The answer to his comment, obviously, is that my column is not aimed at the young students I describe, but rather, at the literati currently entrusted to teach them.

Even so, though, my presentation - maligned by Eskow as "simple" - is at least a partial move to the new paradigm (my use of hyperlinks - rather than academic references - is another). The fact that I piblished it on the web rather than (two years from now) in an academic is another.

And finally, of course, many of my readers simply do not yet have the bandwidth needed to benefit from a multi-media delivery (and owners of such bandwidth - movie studios, television channels, and the like, have seen fit to keep me far Far away from their production studios). So I am limited in what I can do.

Eskow's argument is an instance of what is called the "ad hominem tu quoque" fallacy - the supposition that someone must always practice what they preach. Which, of course, is absurd. [Comment] [Permalink]

Re: The New Literacy

I am honored to be the first link in Dr. Downes example of the Old Literacy in action: I am the "Steve Eskow" whose message to a mailing list is used to support the contention that Old Critics are "moaning" about the New Literacy. Dr. Downes seems to have a gift for misleading analogies, and they confuse him. He compares, for example, the moans he still hears (where?) about the loss of Latin and Greek to the moans of us Old Literates bewailing the inability of our students to read and write. He ignores, of course, the important differences between dead languages and live languages: reading and writing the living language--English, in this case-- are and will continue to be the central communicative skills of the living culture. The central charge, then, subject to empirical verification, is this: many of Dr. Downes' students cannot read and understand his piece on the New Literacy. This is a challenge to him to set up the experiment. Students taking this test would be free to wear earphones, watch television, and use their cell phones to call one friend for help, a la So You Want To Be a Millionaire. The central irony, then, is that you have to be an Old Literate in order to be able to follow Dr. Downes' somewhat simple and well-known argument, since, despite the concession to a few links, themselves mostly textual pieces, The New Literates is composed of the old literate elements. Rather than use one picture Dr. Downes uses a thousand words. Dr. Downes' use of the argument that the new media are reshaping the psyches and consciousness and communicative styles of those exposed to them is sound and well established by others. What education should do in the face of these changes is less certain. One position needs immediate challenge: Dr. Downes' contention that multimediating and hyper-grammatizing communication will speed it up: that linear text, as exemplified by Dr. Downes' article, is too slow. Because Dr. Downes' piece is essentially linear text written by Dr. Downes, with interpolations of other pieces of linear text written by others, it moves swiftly and can be digested quickly. What slows it down is the link to Lawrence Lessig and his audio talk. That concession to "cognitive styles" requires one to listen to someone communicating orally at the rate of 140 words a minute: painfully slow for an Old Literate. Why Dr. Downes would insert such a slow moving Old Literacy lecture into his hymn to the New Literacy is a puzzle. Dr. Downes, as always, raises issues of great importance. As always, too, he takes stands on those issues that allow for clarifying and correcting dialog and discussion, so, as always, I am grateful to him. Steve Eskow [Comment] [Permalink]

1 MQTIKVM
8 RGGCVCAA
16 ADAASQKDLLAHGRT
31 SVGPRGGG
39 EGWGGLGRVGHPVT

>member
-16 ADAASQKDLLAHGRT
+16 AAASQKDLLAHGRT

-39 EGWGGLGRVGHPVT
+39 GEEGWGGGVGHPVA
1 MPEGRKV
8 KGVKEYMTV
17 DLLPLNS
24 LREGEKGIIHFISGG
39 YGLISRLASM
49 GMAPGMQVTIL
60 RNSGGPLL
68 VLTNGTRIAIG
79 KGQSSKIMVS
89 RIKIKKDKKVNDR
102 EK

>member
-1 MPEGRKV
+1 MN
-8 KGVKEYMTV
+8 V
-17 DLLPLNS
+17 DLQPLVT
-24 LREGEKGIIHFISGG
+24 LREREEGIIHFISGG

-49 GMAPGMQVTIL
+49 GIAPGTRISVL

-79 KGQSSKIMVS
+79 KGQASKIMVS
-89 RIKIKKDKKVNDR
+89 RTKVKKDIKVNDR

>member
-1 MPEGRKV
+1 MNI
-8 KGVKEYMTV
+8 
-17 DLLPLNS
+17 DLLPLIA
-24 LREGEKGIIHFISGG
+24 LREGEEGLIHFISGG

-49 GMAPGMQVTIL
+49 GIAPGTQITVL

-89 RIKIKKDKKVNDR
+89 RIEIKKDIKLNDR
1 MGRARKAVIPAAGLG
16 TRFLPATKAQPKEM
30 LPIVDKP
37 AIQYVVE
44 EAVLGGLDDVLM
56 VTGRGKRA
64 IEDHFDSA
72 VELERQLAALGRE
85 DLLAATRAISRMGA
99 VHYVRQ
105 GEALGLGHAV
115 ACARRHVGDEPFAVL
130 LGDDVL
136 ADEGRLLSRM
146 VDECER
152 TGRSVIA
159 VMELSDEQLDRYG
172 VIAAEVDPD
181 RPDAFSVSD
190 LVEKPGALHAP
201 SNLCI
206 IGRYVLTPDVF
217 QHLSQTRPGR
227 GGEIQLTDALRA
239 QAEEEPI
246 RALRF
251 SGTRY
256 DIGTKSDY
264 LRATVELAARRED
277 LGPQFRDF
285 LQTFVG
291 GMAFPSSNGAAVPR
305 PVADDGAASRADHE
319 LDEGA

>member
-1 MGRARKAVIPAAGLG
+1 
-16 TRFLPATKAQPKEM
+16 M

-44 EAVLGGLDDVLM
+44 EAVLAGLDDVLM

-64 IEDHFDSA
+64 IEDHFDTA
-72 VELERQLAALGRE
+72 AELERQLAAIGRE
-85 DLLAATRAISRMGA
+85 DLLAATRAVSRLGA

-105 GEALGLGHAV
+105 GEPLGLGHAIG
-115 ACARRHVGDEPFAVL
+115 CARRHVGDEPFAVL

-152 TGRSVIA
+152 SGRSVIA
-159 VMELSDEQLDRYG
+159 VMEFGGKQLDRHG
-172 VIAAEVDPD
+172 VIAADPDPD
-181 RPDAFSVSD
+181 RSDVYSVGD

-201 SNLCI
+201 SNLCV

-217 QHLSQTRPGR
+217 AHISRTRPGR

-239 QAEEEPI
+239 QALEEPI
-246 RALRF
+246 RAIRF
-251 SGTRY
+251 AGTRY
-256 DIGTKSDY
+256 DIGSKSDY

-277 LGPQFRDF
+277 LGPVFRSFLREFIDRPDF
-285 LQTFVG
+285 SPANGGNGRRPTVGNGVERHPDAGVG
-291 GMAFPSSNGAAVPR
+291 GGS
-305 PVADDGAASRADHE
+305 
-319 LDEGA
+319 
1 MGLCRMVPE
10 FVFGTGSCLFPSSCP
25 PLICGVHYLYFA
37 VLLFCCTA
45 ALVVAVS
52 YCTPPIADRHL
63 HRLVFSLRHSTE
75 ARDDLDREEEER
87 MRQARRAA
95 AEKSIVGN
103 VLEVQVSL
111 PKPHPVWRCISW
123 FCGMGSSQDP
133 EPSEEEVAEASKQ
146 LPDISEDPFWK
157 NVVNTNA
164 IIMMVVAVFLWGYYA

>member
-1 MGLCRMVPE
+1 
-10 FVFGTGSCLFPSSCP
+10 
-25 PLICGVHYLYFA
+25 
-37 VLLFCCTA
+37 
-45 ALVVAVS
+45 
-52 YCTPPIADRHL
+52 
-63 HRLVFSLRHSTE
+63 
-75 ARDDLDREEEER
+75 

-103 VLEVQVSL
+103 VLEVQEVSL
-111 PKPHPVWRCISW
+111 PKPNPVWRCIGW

Re: Re: The New Literacy

“Imagine a school with children that can read and write, but with teachers who cannot, and you have a metaphor of the Information Age in which we live.”

That's a very illuminating quote. What happens next? Will the children just start deeming teachers irrelevant, and find ways to learn and share what they need on their own? [Comment] [Permalink]

Re: The New Literacy

Over 30 years ago in "Counterblast" (1969), Marshall McLuhan cautioned about the educational system's over-reliance on book culture: "Education must always concentrate its resources at the point of major information intake. But from what sources do growing minds nowadays acquire most factual data and how much critical awareness is conferred at these points? It's a commentary on our extreme cultural lag that when we think of criticism of information flow we still use only the concept of book culture,namely, how much trust can be reposed in the words of the message. Yet the bias of each medium is far more distorting than the deliberate lie." (p. 119) Things have not changed since then and it still hasn't registered with most educators that there is such a thing as a "new literacy", in which they are, for the most part, illiterate. Peter Cochrane has written: “Imagine a school with children that can read and write, but with teachers who cannot, and you have a metaphor of the Information Age in which we live.”.......Alex Kuskis [Comment] [Permalink]

The New Literacy

Without our foreknowledge, we have already raised a couple of generations on "one minute" comprehenders. Was it the TV, with it's one minute ads? There have been thousands of them pouring into the minds of our children every month. "Give it to me in a minute", they seem to demand. We give it to them and we even augment it up with a visual, so that five year olds recognize brands even before they know how to read and write. And then yes, they seem to be ready to take two or three thoughts together, easily, and then they have no patience for us parents and adults when we do not credit them for the knowledge they already have. [Comment] [Permalink]